"In DeWitt Clinton’s newest volume of poetry, he writes elegies to the past and present, poems that are lovely and compelling, but “always humble, always/ written in memory.” In sometimes long lyric-narratives, he interprets Biblical stories and honors the Holocaust, artists, and other poets, often in poems written in another’s voice, which allows readers another perspective. These are poems of searching and discovery, of consequences and coming-to-terms, of family, friendship, connections—some strong, some tentative. He writes, “Perhaps that’s all we can do—wonder and wonder some more.” -Karla Huston, Wisconsin Poet Laureate 2017-2018 and author of A Theory of Lipstick, Main Street Rag
"And, of course, a natural inquiry is made: whose children will you be mourning as you still love? How many can you mourn all at once and is there an end? Will the condolence for us all ever rest outside the comma? I tug the reader, yes, place them befuddled in what befuddles me. Some days, this work was the only body with which I would feel safe to watch the rooms inside me be processed, accessed, revisited; if it too carries endless oscillating rooms, a black tesseract might be another attempt at the human's time here."
"Deb Jannerson's Thanks for Nothing is a jewel-toned, kaleidoscopic rendering of living among contemporary America's unkindnesses. Out of pain, Jannerson creates a strange and elemental tableau. Structural inequities, phony concern, and the speaker herself morph into sinister dioramas pasted together from tainted childhood memories and the always-distressing news. The collection's images traverse seamlessly among nature, pop-culture, mythos, and political critique. Jannerson's alliterative and idiosyncratic rendering of firsts--persons, touches, tries--fun-houses the collection's physics, welcoming readers in the experience of emerging, dizzy but comfortable, from a legacy of hurt." -Jessica Morey-Collins, poet and Pushcart nominee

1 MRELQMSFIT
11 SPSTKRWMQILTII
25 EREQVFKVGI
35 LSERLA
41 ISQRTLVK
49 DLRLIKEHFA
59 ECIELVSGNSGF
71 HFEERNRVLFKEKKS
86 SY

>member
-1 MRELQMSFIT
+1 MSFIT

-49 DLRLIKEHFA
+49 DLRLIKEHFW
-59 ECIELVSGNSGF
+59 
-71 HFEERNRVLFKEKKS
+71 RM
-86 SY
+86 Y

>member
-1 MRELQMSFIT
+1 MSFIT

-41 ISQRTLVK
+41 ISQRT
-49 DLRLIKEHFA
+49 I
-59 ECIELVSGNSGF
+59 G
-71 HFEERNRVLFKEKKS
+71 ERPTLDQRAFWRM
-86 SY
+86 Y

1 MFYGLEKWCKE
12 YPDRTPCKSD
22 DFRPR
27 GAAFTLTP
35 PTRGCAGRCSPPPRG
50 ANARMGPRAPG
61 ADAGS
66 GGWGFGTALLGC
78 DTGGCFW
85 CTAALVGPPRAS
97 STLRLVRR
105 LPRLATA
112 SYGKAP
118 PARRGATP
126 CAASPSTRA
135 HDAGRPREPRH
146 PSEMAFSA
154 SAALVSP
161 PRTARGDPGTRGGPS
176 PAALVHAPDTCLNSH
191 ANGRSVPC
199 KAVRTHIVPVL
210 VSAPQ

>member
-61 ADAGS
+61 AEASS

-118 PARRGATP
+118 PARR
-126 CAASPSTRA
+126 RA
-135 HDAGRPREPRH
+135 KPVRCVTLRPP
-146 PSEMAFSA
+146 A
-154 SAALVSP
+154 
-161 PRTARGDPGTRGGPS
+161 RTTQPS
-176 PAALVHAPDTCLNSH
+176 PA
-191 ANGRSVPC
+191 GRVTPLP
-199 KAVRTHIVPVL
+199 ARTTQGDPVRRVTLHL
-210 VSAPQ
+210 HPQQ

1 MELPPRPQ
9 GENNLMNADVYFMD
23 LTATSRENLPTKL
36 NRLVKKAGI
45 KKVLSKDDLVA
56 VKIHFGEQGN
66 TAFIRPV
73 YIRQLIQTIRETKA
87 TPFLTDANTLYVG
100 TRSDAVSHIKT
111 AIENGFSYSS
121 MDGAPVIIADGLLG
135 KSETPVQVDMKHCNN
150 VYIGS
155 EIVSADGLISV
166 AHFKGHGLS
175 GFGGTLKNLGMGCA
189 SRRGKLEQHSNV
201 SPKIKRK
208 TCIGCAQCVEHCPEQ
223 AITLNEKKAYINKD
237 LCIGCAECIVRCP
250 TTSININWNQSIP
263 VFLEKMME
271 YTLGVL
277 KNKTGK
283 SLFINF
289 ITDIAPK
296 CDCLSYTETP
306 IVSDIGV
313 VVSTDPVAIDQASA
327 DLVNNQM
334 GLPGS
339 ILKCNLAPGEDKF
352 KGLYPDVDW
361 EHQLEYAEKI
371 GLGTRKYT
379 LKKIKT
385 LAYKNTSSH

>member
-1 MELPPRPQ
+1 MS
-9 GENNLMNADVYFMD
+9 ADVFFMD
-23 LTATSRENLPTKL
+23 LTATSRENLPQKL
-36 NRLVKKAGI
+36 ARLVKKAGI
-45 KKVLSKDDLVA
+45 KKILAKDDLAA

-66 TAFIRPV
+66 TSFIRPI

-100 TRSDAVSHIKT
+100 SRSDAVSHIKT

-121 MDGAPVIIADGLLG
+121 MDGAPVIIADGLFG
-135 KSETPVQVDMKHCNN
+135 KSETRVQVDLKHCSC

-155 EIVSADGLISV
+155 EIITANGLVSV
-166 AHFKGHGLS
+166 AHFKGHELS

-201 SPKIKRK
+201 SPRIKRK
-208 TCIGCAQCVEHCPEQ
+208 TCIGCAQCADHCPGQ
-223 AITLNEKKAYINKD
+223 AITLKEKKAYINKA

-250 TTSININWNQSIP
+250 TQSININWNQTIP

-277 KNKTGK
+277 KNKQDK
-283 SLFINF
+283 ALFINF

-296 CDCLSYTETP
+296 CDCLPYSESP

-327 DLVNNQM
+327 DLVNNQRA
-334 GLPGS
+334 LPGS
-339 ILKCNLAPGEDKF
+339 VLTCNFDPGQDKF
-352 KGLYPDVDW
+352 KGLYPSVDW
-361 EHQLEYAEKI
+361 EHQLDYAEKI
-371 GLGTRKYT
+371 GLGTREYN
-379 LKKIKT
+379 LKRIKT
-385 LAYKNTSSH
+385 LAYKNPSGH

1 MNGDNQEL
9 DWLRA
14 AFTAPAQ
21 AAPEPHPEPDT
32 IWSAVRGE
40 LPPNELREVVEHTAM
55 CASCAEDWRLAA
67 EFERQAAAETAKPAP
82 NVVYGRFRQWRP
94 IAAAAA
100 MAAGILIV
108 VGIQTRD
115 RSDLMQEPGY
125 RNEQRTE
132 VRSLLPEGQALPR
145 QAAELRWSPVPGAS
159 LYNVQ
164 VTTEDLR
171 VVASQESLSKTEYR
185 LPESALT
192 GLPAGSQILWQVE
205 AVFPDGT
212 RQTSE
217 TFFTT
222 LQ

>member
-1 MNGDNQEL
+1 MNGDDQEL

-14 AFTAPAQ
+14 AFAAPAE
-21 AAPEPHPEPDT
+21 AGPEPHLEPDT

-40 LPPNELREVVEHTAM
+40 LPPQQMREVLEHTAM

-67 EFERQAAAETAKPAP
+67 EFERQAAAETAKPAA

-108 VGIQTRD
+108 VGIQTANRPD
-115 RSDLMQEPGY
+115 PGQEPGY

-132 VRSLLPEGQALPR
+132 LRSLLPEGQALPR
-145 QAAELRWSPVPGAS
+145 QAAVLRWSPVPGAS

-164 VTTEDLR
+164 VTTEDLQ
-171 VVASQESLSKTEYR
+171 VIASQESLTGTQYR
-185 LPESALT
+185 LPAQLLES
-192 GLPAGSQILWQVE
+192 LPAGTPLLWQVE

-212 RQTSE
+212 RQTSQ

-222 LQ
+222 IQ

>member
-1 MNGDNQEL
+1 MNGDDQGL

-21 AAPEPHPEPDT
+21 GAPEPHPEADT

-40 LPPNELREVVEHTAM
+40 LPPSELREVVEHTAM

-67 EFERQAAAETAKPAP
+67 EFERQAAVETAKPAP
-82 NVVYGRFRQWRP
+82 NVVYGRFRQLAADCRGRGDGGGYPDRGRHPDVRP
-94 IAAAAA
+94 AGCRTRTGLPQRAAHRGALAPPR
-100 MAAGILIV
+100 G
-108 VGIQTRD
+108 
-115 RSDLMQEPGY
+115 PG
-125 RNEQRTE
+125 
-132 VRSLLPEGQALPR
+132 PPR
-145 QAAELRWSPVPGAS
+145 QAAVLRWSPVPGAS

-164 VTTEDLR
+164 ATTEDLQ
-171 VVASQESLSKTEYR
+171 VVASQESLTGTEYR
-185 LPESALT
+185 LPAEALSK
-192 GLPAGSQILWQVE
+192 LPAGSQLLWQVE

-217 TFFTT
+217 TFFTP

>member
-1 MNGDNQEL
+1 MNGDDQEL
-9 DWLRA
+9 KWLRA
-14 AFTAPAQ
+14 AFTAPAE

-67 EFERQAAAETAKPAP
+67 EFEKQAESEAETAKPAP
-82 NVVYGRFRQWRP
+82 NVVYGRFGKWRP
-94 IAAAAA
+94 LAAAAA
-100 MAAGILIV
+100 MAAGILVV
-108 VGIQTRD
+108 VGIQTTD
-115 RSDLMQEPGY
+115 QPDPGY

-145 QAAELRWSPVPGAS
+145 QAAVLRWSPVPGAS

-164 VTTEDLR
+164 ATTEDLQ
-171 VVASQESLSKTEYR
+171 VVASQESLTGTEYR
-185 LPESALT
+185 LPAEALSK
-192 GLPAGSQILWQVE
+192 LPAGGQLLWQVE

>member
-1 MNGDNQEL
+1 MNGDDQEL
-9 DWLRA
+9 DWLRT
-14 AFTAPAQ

“Crisosto Apache’s collection is mesmerizing for its experimental formal variations. Inspired by Dine’ weaving methods, Apache creates ornate formal compositions coupled with a recursive reading experience. Ranging from fragmentation to prose block, formal considerations reflect the content selected for each poem. “K’us tadini tsaabi’ +2: [38 Necks +2]” discusses the hanging of 38 Dakota men upon the orders of Abraham Lincoln, with each stanza using indentation to pace the poem counting up until reaching the number 38... With the use of Apache Language (Nde Bizaa) & Navajo Language (Dine Bizaad) Apache creates a cascading resonance where the reader is asked to separate themselves from what they know of Native American history, and consider the Indigenous experience in America through Apache’s experiences on the reservation and in urban settings. Through these locations we are exposed to meditations on sexuality, Native American identity, and historical trauma... GENESIS delivers an experience that is both kinetic and visceral.” -Santee Frazier